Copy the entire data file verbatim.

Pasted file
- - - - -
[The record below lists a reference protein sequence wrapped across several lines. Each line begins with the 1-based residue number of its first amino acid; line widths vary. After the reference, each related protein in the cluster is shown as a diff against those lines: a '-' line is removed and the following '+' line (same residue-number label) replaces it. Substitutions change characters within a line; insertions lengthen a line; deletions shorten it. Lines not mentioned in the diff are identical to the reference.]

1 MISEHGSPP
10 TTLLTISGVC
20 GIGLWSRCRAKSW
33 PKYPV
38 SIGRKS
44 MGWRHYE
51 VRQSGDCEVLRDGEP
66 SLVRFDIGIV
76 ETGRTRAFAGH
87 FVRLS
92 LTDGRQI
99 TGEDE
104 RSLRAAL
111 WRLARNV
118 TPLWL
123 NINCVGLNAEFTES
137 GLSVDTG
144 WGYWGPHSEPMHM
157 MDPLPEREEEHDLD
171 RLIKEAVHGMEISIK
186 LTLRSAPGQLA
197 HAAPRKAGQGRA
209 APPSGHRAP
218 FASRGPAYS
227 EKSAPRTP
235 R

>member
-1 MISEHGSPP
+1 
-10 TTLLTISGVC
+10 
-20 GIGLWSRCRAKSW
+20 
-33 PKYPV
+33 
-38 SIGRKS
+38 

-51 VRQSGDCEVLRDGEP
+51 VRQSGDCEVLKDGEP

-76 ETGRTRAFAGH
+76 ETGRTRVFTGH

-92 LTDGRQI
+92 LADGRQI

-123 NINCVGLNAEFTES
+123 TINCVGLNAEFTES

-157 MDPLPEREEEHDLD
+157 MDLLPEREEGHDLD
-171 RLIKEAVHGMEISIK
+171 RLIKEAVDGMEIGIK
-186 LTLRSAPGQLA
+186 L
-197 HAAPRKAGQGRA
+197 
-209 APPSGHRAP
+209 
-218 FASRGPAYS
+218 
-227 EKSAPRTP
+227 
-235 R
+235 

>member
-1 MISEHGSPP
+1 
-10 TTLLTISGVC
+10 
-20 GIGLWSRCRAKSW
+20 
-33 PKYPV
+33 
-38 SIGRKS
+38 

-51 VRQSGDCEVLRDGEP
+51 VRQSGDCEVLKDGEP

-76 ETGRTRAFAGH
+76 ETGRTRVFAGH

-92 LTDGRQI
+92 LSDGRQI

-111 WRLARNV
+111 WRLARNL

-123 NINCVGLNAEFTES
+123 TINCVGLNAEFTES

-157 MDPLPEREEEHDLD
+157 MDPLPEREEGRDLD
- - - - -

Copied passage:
[The record below lists a reference protein sequence wrapped across several lines. Each line begins with the 1-based residue number of its first amino acid; line widths vary. After the reference, each related protein in the cluster is shown as a diff against those lines: a '-' line is removed and the following '+' line (same residue-number label) replaces it. Substitutions change characters within a line; insertions lengthen a line; deletions shorten it. Lines not mentioned in the diff are identical to the reference.]

1 MISEHGSPP
10 TTLLTISGVC
20 GIGLWSRCRAKSW
33 PKYPV
38 SIGRKS
44 MGWRHYE
51 VRQSGDCEVLRDGEP
66 SLVRFDIGIV
76 ETGRTRAFAGH
87 FVRLS
92 LTDGRQI
99 TGEDE
104 RSLRAAL
111 WRLARNV
118 TPLWL
123 NINCVGLNAEFTES
137 GLSVDTG
144 WGYWGPHSEPMHM
157 MDPLPEREEEHDLD
171 RLIKEAVHGMEISIK
186 LTLRSAPGQLA
197 HAAPRKAGQGRA
209 APPSGHRAP
218 FASRGPAYS
227 EKSAPRTP
235 R

>member
-1 MISEHGSPP
+1 
-10 TTLLTISGVC
+10 
-20 GIGLWSRCRAKSW
+20 
-33 PKYPV
+33 
-38 SIGRKS
+38 

-51 VRQSGDCEVLRDGEP
+51 VRQSGDCEVLKDGEP

-76 ETGRTRAFAGH
+76 ETGRTRVFTGH

-92 LTDGRQI
+92 LADGRQI

-123 NINCVGLNAEFTES
+123 TINCVGLNAEFTES

-157 MDPLPEREEEHDLD
+157 MDLLPEREEGHDLD
-171 RLIKEAVHGMEISIK
+171 RLIKEAVDGMEIGIK
-186 LTLRSAPGQLA
+186 L
-197 HAAPRKAGQGRA
+197 
-209 APPSGHRAP
+209 
-218 FASRGPAYS
+218 
-227 EKSAPRTP
+227 
-235 R
+235 

>member
-1 MISEHGSPP
+1 
-10 TTLLTISGVC
+10 
-20 GIGLWSRCRAKSW
+20 
-33 PKYPV
+33 
-38 SIGRKS
+38 

-51 VRQSGDCEVLRDGEP
+51 VRQSGDCEVLKDGEP

-76 ETGRTRAFAGH
+76 ETGRTRVFAGH

-92 LTDGRQI
+92 LSDGRQI

-111 WRLARNV
+111 WRLARNL

-123 NINCVGLNAEFTES
+123 TINCVGLNAEFTES

-157 MDPLPEREEEHDLD
+157 MDPLPEREEGRDLD